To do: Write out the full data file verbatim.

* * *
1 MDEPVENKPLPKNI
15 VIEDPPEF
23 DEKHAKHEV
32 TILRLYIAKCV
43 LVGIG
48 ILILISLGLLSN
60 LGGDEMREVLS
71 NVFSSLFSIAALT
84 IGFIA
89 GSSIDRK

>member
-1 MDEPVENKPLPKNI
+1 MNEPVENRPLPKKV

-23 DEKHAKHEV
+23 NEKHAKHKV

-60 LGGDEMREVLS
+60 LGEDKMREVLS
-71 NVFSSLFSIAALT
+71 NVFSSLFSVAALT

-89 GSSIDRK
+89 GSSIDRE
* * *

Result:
1 MDEPVENKPLPKNI
15 VIEDPPEF
23 DEKHAKHEV
32 TILRLYIAKCV
43 LVGIG
48 ILILISLGLLSN
60 LGGDEMREVLS
71 NVFSSLFSIAALT
84 IGFIA
89 GSSIDRK

>member
-1 MDEPVENKPLPKNI
+1 MNEPVENRPLPKKV

-23 DEKHAKHEV
+23 NEKHAKHKV

-60 LGGDEMREVLS
+60 LGEDKMREVLS
-71 NVFSSLFSIAALT
+71 NVFSSLFSVAALT

-89 GSSIDRK
+89 GSSIDRE